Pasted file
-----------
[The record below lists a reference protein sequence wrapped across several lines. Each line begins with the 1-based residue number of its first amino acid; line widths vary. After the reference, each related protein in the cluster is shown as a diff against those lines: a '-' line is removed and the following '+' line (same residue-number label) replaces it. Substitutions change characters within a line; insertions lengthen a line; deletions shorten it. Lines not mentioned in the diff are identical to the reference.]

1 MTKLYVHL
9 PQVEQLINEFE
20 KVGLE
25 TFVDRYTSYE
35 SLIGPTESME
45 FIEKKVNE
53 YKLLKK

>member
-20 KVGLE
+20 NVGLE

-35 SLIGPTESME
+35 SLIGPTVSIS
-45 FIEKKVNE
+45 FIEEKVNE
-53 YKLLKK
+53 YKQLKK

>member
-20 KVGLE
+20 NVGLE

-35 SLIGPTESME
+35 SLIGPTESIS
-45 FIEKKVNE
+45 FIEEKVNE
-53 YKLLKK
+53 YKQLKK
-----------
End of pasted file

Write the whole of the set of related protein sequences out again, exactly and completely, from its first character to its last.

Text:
[The record below lists a reference protein sequence wrapped across several lines. Each line begins with the 1-based residue number of its first amino acid; line widths vary. After the reference, each related protein in the cluster is shown as a diff against those lines: a '-' line is removed and the following '+' line (same residue-number label) replaces it. Substitutions change characters within a line; insertions lengthen a line; deletions shorten it. Lines not mentioned in the diff are identical to the reference.]

1 MTKLYVHL
9 PQVEQLINEFE
20 KVGLE
25 TFVDRYTSYE
35 SLIGPTESME
45 FIEKKVNE
53 YKLLKK

>member
-20 KVGLE
+20 NVGLE

-35 SLIGPTESME
+35 SLIGPTVSIS
-45 FIEKKVNE
+45 FIEEKVNE
-53 YKLLKK
+53 YKQLKK

>member
-20 KVGLE
+20 NVGLE

-35 SLIGPTESME
+35 SLIGPTESIS
-45 FIEKKVNE
+45 FIEEKVNE
-53 YKLLKK
+53 YKQLKK